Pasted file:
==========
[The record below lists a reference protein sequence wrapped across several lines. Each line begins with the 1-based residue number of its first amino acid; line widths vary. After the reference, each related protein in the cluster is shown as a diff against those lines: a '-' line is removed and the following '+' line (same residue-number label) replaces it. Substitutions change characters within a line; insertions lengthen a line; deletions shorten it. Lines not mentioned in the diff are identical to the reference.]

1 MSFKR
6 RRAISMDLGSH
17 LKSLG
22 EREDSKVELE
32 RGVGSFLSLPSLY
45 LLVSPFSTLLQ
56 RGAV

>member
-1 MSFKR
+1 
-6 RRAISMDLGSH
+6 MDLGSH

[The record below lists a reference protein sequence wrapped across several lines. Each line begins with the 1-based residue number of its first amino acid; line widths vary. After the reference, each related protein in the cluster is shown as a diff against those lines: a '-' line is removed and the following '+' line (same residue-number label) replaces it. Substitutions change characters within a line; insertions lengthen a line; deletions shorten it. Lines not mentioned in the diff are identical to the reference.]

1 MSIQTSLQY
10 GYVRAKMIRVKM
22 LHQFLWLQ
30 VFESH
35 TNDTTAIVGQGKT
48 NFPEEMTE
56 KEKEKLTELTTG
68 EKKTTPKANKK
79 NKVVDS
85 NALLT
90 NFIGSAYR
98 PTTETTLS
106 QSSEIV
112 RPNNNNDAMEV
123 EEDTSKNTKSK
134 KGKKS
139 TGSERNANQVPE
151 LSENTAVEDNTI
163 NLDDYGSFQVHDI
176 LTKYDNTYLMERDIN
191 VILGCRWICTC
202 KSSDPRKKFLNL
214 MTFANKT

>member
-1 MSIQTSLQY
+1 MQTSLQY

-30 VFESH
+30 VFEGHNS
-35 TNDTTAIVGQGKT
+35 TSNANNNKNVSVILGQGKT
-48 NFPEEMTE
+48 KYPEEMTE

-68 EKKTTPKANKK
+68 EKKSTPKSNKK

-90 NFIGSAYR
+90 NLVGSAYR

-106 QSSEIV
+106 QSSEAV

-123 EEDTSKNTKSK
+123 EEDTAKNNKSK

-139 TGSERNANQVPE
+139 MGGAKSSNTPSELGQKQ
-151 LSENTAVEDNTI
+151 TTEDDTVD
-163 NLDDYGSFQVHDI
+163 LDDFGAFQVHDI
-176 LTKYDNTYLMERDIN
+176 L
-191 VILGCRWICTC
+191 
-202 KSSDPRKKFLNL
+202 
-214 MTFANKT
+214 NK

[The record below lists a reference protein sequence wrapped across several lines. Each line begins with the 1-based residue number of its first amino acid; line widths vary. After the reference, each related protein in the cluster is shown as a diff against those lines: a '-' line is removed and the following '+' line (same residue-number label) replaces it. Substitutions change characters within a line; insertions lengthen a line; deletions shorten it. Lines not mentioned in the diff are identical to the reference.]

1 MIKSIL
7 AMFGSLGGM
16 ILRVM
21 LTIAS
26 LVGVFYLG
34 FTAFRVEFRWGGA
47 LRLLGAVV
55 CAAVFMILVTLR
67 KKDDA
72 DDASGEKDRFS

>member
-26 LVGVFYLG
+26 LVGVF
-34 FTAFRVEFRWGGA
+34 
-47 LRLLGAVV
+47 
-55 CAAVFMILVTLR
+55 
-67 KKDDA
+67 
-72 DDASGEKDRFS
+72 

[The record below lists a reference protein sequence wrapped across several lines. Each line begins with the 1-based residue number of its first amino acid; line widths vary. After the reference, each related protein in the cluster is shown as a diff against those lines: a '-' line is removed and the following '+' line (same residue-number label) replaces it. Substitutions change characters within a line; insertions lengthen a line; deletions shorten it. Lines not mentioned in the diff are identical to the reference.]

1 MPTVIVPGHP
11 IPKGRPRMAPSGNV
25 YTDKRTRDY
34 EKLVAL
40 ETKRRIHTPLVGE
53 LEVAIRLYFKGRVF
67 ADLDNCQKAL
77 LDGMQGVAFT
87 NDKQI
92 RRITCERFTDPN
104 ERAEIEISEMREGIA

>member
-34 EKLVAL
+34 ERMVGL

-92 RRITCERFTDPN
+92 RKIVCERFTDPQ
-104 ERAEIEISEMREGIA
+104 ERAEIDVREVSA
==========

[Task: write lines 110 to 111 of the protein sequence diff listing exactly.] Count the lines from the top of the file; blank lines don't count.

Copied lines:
-104 ERAEIEISEMREGIA
+104 ERAEIDVREVSA